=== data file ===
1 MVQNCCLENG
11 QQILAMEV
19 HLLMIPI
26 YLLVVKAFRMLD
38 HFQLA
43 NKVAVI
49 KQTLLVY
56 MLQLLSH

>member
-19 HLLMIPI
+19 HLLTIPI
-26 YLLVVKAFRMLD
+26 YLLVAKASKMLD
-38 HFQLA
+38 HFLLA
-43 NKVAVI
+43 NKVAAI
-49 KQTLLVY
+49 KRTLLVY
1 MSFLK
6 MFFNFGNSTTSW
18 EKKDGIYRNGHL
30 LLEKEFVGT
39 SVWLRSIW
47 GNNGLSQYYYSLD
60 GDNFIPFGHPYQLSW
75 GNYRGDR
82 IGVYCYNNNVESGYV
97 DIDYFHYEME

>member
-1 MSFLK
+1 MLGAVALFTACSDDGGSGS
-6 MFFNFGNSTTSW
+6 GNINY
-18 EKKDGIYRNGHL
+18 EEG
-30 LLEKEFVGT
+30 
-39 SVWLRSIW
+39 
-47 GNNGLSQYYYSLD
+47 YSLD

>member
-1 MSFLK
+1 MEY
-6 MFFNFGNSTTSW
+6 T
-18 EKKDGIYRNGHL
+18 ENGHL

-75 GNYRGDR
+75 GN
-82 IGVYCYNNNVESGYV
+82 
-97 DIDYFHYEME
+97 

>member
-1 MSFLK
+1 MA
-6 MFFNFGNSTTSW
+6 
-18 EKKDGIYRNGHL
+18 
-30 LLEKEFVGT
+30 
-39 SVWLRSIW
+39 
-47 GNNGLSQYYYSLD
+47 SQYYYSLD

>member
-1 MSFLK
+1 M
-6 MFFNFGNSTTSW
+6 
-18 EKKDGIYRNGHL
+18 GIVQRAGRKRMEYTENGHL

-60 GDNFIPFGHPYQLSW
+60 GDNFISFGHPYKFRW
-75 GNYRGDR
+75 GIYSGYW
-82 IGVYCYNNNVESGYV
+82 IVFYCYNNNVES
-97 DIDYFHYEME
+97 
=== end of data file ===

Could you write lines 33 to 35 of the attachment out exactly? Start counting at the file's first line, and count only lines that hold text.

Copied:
-6 MFFNFGNSTTSW
+6 GNINY
-18 EKKDGIYRNGHL